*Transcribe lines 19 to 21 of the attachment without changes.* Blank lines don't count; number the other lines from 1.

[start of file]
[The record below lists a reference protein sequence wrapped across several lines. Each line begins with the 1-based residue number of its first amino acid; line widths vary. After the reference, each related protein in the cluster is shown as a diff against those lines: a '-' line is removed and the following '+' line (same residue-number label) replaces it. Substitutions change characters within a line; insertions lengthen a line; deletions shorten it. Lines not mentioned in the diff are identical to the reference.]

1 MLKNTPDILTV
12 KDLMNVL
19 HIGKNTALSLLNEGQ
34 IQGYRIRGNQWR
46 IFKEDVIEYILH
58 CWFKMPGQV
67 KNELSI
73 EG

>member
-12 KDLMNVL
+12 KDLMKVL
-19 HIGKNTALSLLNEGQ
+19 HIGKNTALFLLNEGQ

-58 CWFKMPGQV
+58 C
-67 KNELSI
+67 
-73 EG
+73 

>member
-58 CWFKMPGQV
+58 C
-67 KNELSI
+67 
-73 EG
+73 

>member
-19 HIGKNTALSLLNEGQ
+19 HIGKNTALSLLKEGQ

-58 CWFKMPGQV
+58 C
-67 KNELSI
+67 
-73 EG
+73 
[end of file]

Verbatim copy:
-73 EG
+73 

>member